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Envision Tries to Get Region All-Aboard

Passenger Rail Plan Remains a Long-Held Dream for Many

Mary Nevans-Pederson

Dubuque Telegraph Herald

June 11, 2006

[Note: This material is copyright by the Dubuque Telegraph Herald, and is reproduced here as a matter of "fair use" for non-commercial, educational purposes only. Any other use may require the prior approval of the Dubuque Telegraph Herald.]

It sounds like a fanciful, pie-in-the-sky idea: passenger trains arriving and departing from Dubuque, carrying tourists on excursions up and down the Mississippi River or businessmen on trips into downtown Chicago.

But supporters of the Envision 2010's ninth project - reinstating passenger train service to Dubuque - are not just starry-eyed dreamers. They are approaching this campaign with energy and vision and they are in it for the long haul.

Passenger train service has a long history in Dubuque, beginning in the 1850s when railroad fever took hold in Iowa. Pretty much for the next 130 years (until 1981 when Amtrak shut down its Black Hawk line after seven years of operation), passengers could ride the rails into and out of Dubuque for business or pleasure.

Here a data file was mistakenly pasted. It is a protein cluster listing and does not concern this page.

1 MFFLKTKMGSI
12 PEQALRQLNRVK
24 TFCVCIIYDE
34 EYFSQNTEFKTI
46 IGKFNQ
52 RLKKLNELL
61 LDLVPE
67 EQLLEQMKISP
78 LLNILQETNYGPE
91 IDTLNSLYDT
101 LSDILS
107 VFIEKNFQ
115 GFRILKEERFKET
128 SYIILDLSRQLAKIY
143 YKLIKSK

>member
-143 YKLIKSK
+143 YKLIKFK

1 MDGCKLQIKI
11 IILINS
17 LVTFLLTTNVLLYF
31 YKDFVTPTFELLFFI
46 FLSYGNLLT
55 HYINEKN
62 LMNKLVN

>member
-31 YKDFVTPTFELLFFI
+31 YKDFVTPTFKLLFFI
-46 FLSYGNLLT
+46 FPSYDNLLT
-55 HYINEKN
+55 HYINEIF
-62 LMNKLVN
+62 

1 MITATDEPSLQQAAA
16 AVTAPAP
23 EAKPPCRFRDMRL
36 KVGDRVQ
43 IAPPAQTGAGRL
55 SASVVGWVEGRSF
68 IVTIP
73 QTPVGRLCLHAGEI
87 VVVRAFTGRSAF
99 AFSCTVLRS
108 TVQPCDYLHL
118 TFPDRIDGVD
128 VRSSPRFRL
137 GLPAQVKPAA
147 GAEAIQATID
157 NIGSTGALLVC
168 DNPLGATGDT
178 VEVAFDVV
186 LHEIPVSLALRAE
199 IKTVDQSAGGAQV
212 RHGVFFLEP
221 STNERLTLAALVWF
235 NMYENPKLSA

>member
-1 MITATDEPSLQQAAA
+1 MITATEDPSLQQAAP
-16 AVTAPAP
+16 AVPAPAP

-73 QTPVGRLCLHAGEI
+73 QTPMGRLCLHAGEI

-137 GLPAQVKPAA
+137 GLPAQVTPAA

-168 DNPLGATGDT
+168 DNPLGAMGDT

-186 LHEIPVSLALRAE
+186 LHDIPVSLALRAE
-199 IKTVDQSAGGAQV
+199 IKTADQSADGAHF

Today, Iowa, Chicago & Eastern trains haul freight daily through Dubuque, but travelers must drive to Galesburg, Ill., Mt. Pleasant, Iowa, La Crosse, Wis. or other towns to board an Amtrak cross-country passenger train.

Many supporters of reinstating passenger rail service to Dubuque rode local trains regularly growing up. Most still ride trains whenever they can. For different reasons, they love trains for their romance, history, civility or novelty.

When Dave Kendell was a child, his family took the train twice each month to get from their suburban Chicago home to the family farm west of Bellevue, Iowa. The Kendells boarded the train on Friday afternoons to ride to either Savanna, Ill. or East Dubuque, Ill. and returned Sunday afternoons. Kendell, an historic preservationist who now lives on that family farm, still has tickets which showed the trip cost his family $10.40 each way.